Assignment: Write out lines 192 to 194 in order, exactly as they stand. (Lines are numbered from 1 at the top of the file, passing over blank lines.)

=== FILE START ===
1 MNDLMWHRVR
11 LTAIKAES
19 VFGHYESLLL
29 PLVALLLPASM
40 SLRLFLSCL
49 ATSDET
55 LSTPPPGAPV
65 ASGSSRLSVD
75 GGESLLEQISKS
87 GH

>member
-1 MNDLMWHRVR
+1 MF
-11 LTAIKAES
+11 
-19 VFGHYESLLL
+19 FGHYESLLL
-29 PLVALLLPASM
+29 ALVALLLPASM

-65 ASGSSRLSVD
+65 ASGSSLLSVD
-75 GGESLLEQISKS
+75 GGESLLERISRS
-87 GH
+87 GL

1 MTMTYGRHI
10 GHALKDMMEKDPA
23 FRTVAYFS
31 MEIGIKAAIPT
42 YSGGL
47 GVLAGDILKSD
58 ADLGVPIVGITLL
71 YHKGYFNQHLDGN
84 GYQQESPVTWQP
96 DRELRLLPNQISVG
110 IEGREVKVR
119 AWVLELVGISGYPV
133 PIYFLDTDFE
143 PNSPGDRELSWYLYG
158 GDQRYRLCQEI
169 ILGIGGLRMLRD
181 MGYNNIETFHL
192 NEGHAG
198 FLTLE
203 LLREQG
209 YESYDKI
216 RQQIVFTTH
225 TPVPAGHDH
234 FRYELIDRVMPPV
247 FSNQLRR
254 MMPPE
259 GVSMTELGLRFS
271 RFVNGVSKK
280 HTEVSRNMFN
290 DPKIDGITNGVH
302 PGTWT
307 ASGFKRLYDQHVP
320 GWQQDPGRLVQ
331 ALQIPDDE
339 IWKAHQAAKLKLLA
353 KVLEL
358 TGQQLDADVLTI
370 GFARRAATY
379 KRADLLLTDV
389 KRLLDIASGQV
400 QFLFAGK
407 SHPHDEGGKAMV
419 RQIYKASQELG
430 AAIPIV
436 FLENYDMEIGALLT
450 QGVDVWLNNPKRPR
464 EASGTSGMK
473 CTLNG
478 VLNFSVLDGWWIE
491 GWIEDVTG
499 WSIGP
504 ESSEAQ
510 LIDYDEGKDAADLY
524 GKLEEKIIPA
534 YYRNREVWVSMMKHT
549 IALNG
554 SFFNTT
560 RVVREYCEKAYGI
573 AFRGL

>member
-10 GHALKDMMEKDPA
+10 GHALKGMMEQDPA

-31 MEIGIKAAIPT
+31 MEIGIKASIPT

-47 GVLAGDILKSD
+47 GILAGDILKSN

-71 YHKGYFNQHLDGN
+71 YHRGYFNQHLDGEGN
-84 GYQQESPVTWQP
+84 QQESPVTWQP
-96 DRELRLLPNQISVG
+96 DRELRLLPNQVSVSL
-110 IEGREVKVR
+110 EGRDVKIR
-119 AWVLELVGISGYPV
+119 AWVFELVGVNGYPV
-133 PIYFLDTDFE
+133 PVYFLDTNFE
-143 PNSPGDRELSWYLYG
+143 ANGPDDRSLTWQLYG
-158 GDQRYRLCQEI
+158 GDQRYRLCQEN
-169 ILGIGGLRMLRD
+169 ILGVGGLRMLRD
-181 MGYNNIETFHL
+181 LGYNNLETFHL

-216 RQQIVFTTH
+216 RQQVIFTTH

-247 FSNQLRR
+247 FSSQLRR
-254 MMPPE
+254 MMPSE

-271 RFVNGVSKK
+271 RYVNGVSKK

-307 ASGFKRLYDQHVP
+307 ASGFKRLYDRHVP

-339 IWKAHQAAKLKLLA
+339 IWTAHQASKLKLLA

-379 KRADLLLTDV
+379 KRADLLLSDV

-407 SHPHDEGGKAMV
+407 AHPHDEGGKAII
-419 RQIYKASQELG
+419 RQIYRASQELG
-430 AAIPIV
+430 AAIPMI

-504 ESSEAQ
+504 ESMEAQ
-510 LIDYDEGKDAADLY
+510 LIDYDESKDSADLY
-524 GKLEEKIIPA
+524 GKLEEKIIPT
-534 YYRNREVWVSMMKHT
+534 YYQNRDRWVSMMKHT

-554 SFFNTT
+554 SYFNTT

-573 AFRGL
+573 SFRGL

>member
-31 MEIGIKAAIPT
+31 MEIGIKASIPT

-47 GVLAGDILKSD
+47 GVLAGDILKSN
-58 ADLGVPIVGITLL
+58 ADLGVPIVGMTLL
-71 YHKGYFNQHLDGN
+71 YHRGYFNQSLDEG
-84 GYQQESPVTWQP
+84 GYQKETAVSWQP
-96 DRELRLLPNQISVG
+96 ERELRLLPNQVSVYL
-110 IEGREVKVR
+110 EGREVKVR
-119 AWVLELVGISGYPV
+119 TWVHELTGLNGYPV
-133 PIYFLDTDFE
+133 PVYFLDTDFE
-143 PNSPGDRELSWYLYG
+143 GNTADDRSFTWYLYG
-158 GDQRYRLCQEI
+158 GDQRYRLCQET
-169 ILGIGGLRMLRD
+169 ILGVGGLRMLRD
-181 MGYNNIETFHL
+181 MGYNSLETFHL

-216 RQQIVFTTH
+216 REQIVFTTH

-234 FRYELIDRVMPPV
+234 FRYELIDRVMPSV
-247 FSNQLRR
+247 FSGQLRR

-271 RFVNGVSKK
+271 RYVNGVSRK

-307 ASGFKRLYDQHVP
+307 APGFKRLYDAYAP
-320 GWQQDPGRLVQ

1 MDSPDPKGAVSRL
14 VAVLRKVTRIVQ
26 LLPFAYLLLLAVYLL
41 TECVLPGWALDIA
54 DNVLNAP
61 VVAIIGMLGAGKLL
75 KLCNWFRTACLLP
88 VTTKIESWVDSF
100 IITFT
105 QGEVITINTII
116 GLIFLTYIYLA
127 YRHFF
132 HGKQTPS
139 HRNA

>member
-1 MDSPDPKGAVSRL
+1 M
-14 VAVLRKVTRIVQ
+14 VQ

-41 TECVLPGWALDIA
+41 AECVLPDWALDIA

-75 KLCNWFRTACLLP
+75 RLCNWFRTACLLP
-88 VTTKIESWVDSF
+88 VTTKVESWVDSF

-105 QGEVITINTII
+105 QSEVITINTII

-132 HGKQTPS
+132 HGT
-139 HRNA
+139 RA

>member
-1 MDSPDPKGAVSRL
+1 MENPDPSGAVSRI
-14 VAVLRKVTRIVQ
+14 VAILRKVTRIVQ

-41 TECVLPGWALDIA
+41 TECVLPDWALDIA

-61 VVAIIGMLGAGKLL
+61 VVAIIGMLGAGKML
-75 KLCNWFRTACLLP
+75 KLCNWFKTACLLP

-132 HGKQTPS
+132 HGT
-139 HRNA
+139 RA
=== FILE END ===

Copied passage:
116 GLIFLTYIYLA
127 YRHFF
132 HGKQTPS